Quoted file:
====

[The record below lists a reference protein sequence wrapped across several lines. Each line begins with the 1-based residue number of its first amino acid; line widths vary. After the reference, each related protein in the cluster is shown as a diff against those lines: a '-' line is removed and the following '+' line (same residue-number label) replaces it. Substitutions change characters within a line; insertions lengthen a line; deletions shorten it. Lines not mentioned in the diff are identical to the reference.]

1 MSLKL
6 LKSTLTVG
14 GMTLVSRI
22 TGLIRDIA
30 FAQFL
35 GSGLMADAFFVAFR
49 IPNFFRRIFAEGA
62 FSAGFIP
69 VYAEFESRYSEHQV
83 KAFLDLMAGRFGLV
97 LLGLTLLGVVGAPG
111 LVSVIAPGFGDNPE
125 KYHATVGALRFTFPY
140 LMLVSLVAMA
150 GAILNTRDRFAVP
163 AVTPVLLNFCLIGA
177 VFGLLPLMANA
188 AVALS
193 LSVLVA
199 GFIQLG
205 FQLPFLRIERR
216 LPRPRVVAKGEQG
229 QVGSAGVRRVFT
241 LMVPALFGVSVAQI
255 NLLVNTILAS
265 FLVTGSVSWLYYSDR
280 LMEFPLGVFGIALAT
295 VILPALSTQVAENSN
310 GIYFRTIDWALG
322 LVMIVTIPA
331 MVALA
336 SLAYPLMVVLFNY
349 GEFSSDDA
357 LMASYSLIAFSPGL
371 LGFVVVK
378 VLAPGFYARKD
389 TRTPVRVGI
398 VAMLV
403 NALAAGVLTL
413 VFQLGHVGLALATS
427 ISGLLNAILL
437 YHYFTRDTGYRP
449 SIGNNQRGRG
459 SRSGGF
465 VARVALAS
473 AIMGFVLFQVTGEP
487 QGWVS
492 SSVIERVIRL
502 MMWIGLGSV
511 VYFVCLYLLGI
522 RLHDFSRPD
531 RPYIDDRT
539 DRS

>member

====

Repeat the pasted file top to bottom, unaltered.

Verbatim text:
[The record below lists a reference protein sequence wrapped across several lines. Each line begins with the 1-based residue number of its first amino acid; line widths vary. After the reference, each related protein in the cluster is shown as a diff against those lines: a '-' line is removed and the following '+' line (same residue-number label) replaces it. Substitutions change characters within a line; insertions lengthen a line; deletions shorten it. Lines not mentioned in the diff are identical to the reference.]

1 MSLKL
6 LKSTLTVG
14 GMTLVSRI
22 TGLIRDIA
30 FAQFL
35 GSGLMADAFFVAFR
49 IPNFFRRIFAEGA
62 FSAGFIP
69 VYAEFESRYSEHQV
83 KAFLDLMAGRFGLV
97 LLGLTLLGVVGAPG
111 LVSVIAPGFGDNPE
125 KYHATVGALRFTFPY
140 LMLVSLVAMA
150 GAILNTRDRFAVP
163 AVTPVLLNFCLIGA
177 VFGLLPLMANA
188 AVALS
193 LSVLVA
199 GFIQLG
205 FQLPFLRIERR
216 LPRPRVVAKGEQG
229 QVGSAGVRRVFT
241 LMVPALFGVSVAQI
255 NLLVNTILAS
265 FLVTGSVSWLYYSDR
280 LMEFPLGVFGIALAT
295 VILPALSTQVAENSN
310 GIYFRTIDWALG
322 LVMIVTIPA
331 MVALA
336 SLAYPLMVVLFNY
349 GEFSSDDA
357 LMASYSLIAFSPGL
371 LGFVVVK
378 VLAPGFYARKD
389 TRTPVRVGI
398 VAMLV
403 NALAAGVLTL
413 VFQLGHVGLALATS
427 ISGLLNAILL
437 YHYFTRDTGYRP
449 SIGNNQRGRG
459 SRSGGF
465 VARVALAS
473 AIMGFVLFQVTGEP
487 QGWVS
492 SSVIERVIRL
502 MMWIGLGSV
511 VYFVCLYLLGI
522 RLHDFSRPD
531 RPYIDDRT
539 DRS

>member